The 6 Myths of the Written Contract
And how to achieve breakthroughs with the Psychological Contract.
Organisations invest a significant amount of money in developing and negotiating written contracts and then put them in a drawer. As a business investment decision, the return on that investment is dubious.
Written by global thought leader Sara Cullen and associate Jay Jeong, the new Open Windows Software white paper challenges six of the common myths of the written contract and explains how to achieve breakthroughs with the psychological contract.
Many believe that the value of the written contract is its ability to keep us away from the courtroom. However, a contract’s primary purpose today is not so much a litigation instrument, but a commercial one. It is used less as an instrument of war; it is a business instrument used to inform, guide, and support the parties during its term.
With this in mind, writing better contracts designed with contract management in mind is certainly required. But equally important is understanding and working with a different sort of contract – the Psychological Contract.
The psychological contract (PsyCon) is the perception of the promises and obligations that individuals hold in their minds. People do not know contracts word-for-word and clause-by-clause; they work off the ‘vibe’ – using the written contract only when they believe it is needed. Their vibe is based on their PsyCons, for which the fulfilment or breach has a significant effect on the attitudes and behaviours demonstrated. It is these mindsets and conduct that ultimately makes a contract, and the relationship, work.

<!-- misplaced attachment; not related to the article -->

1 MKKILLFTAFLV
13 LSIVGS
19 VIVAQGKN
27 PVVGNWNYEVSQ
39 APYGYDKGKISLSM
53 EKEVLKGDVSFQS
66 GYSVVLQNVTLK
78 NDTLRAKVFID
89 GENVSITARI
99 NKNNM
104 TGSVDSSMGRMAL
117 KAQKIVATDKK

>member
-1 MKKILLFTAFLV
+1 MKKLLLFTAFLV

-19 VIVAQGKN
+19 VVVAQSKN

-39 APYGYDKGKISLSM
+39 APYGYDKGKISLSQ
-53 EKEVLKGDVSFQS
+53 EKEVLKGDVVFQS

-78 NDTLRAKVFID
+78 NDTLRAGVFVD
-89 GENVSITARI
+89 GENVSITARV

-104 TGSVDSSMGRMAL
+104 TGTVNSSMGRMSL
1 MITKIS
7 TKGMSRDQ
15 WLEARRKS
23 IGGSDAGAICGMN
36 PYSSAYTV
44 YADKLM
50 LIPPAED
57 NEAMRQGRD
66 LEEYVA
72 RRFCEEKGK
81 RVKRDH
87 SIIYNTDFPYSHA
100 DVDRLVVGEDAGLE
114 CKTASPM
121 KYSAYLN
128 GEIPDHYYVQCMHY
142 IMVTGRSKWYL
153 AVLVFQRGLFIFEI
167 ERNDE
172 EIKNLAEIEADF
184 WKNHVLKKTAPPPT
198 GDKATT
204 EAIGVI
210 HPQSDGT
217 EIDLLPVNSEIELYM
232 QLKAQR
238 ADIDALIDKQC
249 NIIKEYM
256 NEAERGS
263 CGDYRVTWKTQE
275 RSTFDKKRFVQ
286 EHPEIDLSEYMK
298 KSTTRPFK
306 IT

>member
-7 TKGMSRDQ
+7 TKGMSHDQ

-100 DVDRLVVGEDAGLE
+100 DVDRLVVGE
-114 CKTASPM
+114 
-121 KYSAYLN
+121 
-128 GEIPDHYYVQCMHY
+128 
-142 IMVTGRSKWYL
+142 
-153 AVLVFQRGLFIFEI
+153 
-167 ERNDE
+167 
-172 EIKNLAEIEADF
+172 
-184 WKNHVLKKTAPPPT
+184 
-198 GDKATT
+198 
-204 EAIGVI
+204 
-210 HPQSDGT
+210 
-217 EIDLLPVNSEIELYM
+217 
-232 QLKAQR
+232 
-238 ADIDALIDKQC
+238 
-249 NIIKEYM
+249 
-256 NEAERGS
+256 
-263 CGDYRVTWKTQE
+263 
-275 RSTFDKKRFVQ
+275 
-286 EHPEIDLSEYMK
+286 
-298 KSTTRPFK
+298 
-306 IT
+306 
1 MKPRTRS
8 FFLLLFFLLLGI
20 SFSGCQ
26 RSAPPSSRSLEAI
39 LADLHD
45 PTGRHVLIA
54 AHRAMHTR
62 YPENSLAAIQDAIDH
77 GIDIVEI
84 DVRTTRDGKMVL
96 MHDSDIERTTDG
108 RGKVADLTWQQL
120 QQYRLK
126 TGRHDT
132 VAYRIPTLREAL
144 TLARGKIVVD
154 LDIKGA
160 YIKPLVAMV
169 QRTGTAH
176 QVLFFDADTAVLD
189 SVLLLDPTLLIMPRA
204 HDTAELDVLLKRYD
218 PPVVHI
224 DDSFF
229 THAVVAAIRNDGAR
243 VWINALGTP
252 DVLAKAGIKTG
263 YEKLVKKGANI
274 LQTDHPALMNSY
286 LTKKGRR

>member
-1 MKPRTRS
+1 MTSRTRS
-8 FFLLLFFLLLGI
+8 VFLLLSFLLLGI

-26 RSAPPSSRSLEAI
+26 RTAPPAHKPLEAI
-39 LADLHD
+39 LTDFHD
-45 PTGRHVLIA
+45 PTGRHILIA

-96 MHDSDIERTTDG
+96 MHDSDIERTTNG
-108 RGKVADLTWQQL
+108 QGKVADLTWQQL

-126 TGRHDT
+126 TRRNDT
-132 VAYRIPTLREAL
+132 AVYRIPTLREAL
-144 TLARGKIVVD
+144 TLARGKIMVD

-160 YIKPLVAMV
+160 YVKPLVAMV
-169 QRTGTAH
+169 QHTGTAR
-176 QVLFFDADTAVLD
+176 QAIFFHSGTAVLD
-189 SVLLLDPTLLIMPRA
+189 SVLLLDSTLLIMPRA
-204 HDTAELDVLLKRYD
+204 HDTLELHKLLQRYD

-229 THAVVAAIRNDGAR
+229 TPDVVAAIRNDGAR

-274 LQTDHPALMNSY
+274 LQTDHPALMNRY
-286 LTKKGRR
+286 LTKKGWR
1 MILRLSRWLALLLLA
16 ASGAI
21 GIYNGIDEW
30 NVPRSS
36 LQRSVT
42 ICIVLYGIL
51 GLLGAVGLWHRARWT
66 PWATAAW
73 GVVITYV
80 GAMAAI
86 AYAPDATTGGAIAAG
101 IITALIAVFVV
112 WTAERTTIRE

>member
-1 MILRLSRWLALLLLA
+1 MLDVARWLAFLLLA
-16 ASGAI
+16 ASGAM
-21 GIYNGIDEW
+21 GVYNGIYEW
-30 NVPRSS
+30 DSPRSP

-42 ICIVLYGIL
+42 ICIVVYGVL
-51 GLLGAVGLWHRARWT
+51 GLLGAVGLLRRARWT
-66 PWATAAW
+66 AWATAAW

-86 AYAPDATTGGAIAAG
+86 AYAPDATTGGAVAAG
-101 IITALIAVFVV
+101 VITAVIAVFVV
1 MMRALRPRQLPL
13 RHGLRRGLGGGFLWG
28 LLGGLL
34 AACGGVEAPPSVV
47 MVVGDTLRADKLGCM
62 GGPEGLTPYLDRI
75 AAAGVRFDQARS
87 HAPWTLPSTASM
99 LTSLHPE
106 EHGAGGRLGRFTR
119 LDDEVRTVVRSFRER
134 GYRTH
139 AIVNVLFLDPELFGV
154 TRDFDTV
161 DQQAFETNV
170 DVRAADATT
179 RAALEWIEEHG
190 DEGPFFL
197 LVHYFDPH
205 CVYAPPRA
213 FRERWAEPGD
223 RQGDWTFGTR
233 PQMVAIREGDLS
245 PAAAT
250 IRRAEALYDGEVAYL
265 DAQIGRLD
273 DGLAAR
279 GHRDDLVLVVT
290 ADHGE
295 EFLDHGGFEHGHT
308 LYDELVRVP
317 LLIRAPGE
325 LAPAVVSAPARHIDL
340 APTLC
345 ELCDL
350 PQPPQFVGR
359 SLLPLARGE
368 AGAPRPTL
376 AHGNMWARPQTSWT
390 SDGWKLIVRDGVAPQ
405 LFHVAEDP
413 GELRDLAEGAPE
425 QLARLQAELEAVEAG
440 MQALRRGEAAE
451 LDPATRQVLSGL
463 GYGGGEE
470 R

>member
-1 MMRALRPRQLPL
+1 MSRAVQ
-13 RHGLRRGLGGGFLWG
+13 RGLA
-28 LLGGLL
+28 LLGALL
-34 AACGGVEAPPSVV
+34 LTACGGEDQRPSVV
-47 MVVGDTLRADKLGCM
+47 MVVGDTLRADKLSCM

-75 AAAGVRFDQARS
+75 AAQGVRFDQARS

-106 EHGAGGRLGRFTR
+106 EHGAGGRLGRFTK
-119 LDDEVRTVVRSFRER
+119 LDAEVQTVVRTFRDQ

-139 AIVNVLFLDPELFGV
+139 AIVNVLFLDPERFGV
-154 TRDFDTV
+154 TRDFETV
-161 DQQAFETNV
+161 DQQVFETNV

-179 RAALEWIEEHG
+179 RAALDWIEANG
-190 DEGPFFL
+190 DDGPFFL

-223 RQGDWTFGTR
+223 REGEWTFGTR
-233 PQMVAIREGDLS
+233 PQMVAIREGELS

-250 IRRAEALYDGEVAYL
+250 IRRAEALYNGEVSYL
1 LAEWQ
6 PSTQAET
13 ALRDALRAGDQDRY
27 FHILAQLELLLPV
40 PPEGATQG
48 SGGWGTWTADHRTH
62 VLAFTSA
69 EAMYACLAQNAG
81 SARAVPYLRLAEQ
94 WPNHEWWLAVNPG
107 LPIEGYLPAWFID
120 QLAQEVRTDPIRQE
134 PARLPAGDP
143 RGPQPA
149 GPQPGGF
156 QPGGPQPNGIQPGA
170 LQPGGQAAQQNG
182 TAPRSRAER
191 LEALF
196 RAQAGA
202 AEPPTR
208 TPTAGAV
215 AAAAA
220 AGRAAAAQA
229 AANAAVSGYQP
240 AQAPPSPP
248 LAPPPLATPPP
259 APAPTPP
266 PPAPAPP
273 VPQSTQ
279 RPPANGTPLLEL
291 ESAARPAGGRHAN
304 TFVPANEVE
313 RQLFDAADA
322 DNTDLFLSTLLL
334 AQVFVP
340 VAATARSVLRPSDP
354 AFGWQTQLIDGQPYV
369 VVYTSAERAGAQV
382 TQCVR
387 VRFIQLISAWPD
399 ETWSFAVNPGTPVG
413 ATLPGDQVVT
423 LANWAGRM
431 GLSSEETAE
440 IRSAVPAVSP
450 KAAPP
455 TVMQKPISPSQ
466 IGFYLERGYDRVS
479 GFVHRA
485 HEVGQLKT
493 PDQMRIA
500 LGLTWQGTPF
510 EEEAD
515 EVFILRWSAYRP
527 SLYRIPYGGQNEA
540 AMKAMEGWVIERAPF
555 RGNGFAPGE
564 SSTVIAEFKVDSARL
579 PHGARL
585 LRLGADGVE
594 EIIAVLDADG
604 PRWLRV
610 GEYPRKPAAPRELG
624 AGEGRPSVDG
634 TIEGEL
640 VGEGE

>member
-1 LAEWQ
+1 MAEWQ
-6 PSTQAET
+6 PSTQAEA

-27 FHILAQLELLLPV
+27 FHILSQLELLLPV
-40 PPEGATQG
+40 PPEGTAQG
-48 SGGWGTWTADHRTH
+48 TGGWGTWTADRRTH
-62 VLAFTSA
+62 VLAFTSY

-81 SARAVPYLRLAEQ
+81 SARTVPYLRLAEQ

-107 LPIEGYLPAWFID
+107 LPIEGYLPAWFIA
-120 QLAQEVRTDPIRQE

So how do you identify, establish, and maintain a constructive PsyCon amongst your people, as well as people in both parties? In this white paper, Dr Cullen and Jay Jeong explain specifically how this can be done, so that you can break through the myths surrounding the written contract and achieve much higher returns on investment.
About the Authors
Dr Sara Cullen is a the managing director of The Cullen Group. She is also a fellow at Melbourne University, an asociate at the London School of Economics, on the ANZ board of the International Association for Commercial and Contract Management. Previously she was a national partner at Deloitte in and the global thought leader for the outsourcing practice.
Sara has written over 150 publications to date. She has been featured in such publications as the Australian Financial Review, Directions in Government,The Financial Times, Information Economics Journal and much more. Her expertise is globally recognised and she performs peer reviews for the Harvard Business Review, California Management Review, and IEEE Transactions on Engineering Management.
Jay is currently a park of the Business Information Systems Research Group at the University of Melbourne. leading an investigation into how to improve outsourcing outcomes though the psychological contract.
Jay’s research has been extensively published through numerous peer-reviewed academic publications, and he been a frequent guest lecturer at numerous academic institutions and industry based conferences around the world